I don’t think it talks about nitpicking slight differences.

I frankly don’t know the law of fraud of every state.

Counsel says that to reach a contrary result to petitioner’s position that is to sustain the Tenth Circuit means that the courts in the states are going to be overly crowded with creditors unnecessarily trying to plead and prove fraud when they shouldn’t have to.

But the crowd in this Court’s —

Warren E. Burger:

And often don’t need you to get their judgment?

Alex Stephen Keller:

Right.

And that — I think there’s one petitioner’s argument.

But the state courts are crowded as are the federal courts.

And in the case of a creditor who has a bonafide fraud claim.

I don’t mean an afterthought like this one.

I mean, a bonafide fraud claim which he urges throughout and pleads it which anything do here.

That kind of a creditor has many ways to protect himself.

Petitioner suggests that I said in my brief that we can stipulate the non-dischargeability ups against the law.

That isn’t what I said in my brief.

What I said in the brief was that the creditor can seek a stipulation that the question of fraud preserved maybe raised in the bankruptcy Court.

He’s not waiving those claims.

He can do all sorts of things but the first thing he has to do is plead it which he didn’t do in the state court.

Lewis F. Powell, Jr.:

I thought the cross complaint here did refer to misrepresentation?

Alex Stephen Keller:

No, Your Honor.

Lewis F. Powell, Jr.:

It did not?

Alex Stephen Keller:

No, sir.

There was an affirmative defense.

An affirmative defense not a cross-claim.

In which Mr. Brown said, that there were misrepresentation by other defendants in the plural.

Lewis F. Powell, Jr.:

Oh, you did not include — you did not charge Mr. Felsen with misrepresentation?

Alex Stephen Keller:

No, sir.

No cross-claim against Mr. Felsen did he urge fraud and counsel for petitioner just a few minutes ago conceded that.

Warren E. Burger:

Well, I thought it’s just as Mr. Justice Powell did that’s in the answer?

There was just a statement that he was induced the sign such a guarantee by representations in non-disclosures of material facts by other defendants.

Alex Stephen Keller:

It’s not —

Lewis F. Powell, Jr.:

You just stated —

Alex Stephen Keller:

I believe it’s an affirmative —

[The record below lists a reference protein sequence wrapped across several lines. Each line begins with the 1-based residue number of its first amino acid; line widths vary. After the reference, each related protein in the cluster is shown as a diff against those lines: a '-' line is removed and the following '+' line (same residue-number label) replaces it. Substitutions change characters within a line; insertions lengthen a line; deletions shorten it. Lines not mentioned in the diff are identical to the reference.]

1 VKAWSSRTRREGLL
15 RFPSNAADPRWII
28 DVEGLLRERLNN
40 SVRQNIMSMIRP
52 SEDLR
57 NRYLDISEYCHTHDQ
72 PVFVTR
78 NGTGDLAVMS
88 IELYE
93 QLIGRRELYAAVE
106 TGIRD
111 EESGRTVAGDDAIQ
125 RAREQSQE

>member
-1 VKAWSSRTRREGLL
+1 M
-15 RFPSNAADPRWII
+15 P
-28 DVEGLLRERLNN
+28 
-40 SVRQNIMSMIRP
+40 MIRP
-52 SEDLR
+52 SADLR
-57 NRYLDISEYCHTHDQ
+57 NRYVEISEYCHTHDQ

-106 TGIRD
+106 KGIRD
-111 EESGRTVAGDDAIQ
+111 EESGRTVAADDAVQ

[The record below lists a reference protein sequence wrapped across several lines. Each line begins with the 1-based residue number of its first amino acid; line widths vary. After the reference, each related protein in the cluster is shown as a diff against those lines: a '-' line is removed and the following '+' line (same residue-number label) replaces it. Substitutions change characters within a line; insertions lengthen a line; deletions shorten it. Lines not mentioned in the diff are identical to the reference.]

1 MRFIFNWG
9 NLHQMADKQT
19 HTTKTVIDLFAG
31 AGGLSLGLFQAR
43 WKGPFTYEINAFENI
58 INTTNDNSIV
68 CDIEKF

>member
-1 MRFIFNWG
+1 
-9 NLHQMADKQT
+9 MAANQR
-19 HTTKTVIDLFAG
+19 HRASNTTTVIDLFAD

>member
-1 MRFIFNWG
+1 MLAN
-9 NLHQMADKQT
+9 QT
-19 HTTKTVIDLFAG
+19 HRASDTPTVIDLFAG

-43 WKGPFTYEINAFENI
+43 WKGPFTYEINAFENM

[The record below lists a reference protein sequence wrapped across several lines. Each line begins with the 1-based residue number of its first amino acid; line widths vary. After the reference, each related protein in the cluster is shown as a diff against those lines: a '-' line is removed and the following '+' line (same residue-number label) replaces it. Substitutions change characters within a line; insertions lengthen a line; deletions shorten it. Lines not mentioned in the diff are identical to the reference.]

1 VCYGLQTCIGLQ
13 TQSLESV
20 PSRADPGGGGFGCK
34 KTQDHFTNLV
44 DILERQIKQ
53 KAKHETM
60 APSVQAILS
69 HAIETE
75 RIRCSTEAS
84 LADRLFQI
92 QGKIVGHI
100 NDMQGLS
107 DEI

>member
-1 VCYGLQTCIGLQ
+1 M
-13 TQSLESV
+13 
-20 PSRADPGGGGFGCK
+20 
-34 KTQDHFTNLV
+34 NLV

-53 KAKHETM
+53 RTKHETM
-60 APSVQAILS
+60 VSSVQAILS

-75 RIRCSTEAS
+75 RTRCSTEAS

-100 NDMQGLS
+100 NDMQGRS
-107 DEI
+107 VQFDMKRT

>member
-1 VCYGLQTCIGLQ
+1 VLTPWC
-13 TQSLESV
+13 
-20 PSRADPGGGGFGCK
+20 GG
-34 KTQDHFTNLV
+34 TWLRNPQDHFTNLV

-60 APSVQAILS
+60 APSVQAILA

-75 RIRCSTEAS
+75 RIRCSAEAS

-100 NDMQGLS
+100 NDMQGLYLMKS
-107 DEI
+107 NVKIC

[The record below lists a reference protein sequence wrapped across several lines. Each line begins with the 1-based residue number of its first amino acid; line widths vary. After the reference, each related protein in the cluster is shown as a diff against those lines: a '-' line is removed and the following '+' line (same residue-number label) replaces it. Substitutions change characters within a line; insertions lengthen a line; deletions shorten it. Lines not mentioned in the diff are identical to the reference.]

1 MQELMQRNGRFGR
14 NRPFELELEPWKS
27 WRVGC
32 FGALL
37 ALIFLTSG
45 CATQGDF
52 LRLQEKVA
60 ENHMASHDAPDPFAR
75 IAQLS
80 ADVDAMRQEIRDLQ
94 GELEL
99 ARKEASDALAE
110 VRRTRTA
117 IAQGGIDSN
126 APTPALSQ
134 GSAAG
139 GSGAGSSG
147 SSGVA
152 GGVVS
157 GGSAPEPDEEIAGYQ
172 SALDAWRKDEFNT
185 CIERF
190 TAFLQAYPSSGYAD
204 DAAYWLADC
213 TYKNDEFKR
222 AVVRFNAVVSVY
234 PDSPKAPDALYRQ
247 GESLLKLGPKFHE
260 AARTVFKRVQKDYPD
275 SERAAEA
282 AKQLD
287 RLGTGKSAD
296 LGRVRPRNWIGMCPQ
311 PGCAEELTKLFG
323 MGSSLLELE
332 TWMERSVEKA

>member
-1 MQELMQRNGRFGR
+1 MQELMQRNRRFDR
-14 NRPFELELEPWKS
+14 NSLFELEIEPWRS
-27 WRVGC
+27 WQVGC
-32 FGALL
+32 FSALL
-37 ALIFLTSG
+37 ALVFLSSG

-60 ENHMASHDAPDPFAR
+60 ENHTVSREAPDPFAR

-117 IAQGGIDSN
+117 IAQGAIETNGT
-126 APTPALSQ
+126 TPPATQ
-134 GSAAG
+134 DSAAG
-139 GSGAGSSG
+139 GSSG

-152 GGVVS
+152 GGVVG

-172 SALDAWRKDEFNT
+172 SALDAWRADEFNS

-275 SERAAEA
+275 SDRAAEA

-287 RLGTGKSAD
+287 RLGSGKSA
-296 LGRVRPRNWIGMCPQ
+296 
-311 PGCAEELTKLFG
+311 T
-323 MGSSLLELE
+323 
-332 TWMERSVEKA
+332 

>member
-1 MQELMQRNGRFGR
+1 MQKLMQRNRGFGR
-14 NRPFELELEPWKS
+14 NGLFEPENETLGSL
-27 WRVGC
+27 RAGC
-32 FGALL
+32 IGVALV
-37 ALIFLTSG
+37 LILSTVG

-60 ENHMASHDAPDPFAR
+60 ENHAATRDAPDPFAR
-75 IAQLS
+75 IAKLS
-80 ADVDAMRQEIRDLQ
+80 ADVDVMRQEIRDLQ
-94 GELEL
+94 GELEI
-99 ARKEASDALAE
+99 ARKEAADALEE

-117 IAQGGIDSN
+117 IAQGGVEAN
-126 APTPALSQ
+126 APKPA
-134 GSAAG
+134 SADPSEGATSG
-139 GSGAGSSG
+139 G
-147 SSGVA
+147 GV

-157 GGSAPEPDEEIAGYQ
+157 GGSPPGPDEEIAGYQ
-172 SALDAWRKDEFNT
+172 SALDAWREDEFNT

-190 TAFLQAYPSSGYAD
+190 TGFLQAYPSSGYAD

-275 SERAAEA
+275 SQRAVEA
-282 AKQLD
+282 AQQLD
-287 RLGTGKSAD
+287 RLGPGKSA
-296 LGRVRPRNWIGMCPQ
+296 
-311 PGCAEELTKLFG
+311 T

Lewis F. Powell, Jr.:

That he filed of the appendix?

Alex Stephen Keller:

What?

Byron R. White:

That it says the other defendants that only two other defendants of the case?

Lewis F. Powell, Jr.:

That’s right.

Alex Stephen Keller:

That’s correct.

And I — I see on page 35 an affirmative defense.

I don’t see an allegation of fraud in any cross-claim.

And the Tenth Circuit in the case at bar in its opinion found that there was a casual reference to fraud in the answer.

And it does not meet out rules of civil procedure.

It does not meet Morrison versus Goodspeed and was disregarded by the Tenth Circuit.

That wasn’t the affirmative defense.

Harry A. Blackmun:

But Mr. Keller is it not true that pleading fraud would not have done the guarantor any good in the state court action.

Either I guess the guarantor is only solvent party in the state court proceeding?

Alex Stephen Keller:

As it — as in the action by the banks against the guarantor would have availed him nothing?

Harry A. Blackmun:

I see.

Alex Stephen Keller:

In the guarantor’s cross-claim against Mark Felsen.

Alex Stephen Keller:

Had he chosen in his cross-claim to plead fraud which he didn’t do, on page 36 on that appendix number 5, had he chosen to do that then the bankrupt — if when it came time to try stipulate to a judgment had really three choices: (a) he could stipulate that he was guilty of fraud.

Harry A. Blackmun:

Which is unlikely?

Alex Stephen Keller:

Unlikely.

(b) He could stipulate on a guarantee that he was liable on the guarantee which what he did.

Or (c) he could stipulate for judgment against himself on the guarantee.

But the creditor at that point have properly pleaded could well have insisted on a clause.

That fraud is not waived.

It is asserted for convenience.

It is not inserted in the stipulation or adjustment but none of the creditor’s rights on fraud are waived.

William H. Rehnquist:

Mr. Keller, all of the cross-claim by Brown against Felsen appears at page 38 of the appendix?

Alex Stephen Keller:

Yes, sir.

William H. Rehnquist: